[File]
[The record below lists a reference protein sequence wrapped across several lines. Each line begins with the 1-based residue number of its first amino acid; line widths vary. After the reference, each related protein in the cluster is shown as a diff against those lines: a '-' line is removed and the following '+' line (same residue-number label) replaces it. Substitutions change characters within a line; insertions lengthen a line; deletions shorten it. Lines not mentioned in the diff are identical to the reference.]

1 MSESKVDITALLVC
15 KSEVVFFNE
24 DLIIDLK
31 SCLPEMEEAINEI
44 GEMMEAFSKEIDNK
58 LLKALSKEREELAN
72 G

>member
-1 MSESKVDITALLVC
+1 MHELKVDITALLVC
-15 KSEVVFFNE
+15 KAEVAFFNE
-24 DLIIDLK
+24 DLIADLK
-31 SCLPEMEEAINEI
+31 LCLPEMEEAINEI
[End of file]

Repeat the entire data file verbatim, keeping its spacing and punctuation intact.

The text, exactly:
[The record below lists a reference protein sequence wrapped across several lines. Each line begins with the 1-based residue number of its first amino acid; line widths vary. After the reference, each related protein in the cluster is shown as a diff against those lines: a '-' line is removed and the following '+' line (same residue-number label) replaces it. Substitutions change characters within a line; insertions lengthen a line; deletions shorten it. Lines not mentioned in the diff are identical to the reference.]

1 MSESKVDITALLVC
15 KSEVVFFNE
24 DLIIDLK
31 SCLPEMEEAINEI
44 GEMMEAFSKEIDNK
58 LLKALSKEREELAN
72 G

>member
-1 MSESKVDITALLVC
+1 MHELKVDITALLVC
-15 KSEVVFFNE
+15 KAEVAFFNE
-24 DLIIDLK
+24 DLIADLK
-31 SCLPEMEEAINEI
+31 LCLPEMEEAINEI